A peace activist was sentenced Monday to six months in prison for splattering his own blood at a military recruiting station to protest the then-looming war in Iraq.
Daniel Burns was the first of four activists to be sentenced this week for splattering their blood onto the windows, walls, pictures and an American flag at the Army and Marine Corps recruiting station on March 17, 2003.
The so-called Saint Patrick’s Four were convicted for damaging government property and entering a military recruiting station for unlawful purposes.
U.S. District Judge Thomas McAvoy said he wasn’t punishing Burns for protesting, but for how he protested and what he did.
“The court doesn’t question your motivation,” he said. “I know you didn’t go there with evil purpose in mind. You went in good conscience. But what you did clearly violated the law.”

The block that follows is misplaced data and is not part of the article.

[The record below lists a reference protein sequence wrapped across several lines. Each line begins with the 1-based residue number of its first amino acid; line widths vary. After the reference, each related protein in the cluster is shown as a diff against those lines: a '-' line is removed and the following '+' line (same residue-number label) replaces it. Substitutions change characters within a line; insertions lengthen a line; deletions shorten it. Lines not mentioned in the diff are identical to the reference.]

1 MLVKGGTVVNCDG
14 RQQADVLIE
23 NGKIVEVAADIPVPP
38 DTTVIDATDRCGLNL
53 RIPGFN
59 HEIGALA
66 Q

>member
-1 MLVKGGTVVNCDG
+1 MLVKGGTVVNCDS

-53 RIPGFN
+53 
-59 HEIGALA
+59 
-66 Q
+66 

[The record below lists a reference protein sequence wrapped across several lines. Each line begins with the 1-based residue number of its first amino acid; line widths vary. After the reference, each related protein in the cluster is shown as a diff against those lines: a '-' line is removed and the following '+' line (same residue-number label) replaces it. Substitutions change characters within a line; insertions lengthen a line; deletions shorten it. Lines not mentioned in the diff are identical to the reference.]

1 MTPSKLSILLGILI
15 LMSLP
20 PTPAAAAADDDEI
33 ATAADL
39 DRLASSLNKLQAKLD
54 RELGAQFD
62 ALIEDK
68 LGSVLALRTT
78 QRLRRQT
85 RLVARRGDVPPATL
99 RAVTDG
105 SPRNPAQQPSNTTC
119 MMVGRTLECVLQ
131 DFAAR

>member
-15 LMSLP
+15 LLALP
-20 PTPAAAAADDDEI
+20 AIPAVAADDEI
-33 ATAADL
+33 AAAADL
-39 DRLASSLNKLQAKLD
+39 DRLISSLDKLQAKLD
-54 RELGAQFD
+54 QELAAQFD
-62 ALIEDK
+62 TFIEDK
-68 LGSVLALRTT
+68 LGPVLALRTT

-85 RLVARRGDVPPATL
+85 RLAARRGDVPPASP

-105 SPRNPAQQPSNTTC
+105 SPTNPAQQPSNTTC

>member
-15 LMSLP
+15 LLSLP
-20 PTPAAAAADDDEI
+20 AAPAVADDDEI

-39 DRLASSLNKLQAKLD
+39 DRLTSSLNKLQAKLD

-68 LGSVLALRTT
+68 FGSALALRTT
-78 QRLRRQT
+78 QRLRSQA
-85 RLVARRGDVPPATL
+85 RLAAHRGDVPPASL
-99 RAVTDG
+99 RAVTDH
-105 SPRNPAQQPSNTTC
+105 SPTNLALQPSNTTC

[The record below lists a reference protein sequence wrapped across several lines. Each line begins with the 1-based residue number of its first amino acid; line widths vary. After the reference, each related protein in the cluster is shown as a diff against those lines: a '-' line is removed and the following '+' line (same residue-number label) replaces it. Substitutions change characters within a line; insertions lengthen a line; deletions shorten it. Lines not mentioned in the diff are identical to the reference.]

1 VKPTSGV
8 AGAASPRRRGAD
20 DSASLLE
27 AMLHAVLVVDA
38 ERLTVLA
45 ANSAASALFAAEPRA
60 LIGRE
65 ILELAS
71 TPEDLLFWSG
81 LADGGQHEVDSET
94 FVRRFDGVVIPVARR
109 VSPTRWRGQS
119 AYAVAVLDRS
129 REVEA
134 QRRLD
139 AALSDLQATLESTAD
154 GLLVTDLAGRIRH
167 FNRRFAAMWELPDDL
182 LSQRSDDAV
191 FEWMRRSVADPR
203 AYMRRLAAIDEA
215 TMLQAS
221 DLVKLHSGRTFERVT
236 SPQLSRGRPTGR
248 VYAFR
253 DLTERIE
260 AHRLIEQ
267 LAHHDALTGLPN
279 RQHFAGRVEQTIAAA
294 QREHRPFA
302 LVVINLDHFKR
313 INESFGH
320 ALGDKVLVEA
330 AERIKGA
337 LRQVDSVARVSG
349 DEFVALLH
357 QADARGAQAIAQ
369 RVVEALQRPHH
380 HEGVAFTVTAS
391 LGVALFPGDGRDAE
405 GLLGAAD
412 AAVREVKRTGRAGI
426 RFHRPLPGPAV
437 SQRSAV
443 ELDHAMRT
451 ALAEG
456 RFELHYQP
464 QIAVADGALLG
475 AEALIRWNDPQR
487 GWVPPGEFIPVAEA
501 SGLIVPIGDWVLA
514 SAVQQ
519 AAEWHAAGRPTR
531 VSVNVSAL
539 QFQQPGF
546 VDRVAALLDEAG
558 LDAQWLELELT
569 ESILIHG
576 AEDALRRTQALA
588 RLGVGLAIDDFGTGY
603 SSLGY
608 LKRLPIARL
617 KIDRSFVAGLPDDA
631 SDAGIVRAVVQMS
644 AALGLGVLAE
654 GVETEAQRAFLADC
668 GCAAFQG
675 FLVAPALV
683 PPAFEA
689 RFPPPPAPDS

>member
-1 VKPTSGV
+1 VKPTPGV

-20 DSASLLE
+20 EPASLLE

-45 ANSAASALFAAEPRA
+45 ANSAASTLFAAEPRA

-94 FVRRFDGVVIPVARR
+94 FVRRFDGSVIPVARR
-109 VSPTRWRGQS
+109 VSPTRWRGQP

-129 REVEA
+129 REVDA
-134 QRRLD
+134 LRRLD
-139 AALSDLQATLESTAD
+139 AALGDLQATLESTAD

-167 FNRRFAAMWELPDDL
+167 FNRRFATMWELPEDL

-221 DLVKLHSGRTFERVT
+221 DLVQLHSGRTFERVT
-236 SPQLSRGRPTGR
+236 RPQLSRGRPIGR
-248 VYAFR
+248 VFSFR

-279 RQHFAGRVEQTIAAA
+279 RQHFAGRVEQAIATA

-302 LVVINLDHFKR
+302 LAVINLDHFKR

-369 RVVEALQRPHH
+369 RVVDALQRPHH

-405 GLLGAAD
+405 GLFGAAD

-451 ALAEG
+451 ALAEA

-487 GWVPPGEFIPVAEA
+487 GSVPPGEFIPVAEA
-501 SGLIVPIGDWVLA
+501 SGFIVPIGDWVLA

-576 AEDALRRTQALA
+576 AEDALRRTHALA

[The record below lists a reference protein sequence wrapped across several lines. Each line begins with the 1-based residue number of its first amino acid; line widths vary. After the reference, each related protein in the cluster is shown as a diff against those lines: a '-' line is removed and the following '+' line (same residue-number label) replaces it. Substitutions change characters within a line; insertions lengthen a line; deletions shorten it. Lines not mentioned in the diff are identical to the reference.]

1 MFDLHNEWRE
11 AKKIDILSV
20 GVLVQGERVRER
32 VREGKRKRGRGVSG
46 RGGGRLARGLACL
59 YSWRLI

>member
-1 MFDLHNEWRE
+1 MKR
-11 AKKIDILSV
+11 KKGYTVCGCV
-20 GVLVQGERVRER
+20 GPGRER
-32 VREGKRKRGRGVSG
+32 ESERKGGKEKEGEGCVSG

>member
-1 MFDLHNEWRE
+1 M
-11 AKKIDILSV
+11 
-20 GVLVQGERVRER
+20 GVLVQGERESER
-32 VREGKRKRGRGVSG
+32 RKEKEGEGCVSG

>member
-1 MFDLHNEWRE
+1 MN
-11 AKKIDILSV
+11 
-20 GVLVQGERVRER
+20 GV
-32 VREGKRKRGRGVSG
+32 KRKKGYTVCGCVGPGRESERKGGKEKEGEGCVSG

Burns, 45, was fined $250 for contempt and ordered to share payment of $958 in restitution for cleaning up the damage at the recruiting station near Ithaca.
The four were acquitted of the most serious charge — conspiracy to impede an officer of the United States, which carried a maximum sentence of six years in prison.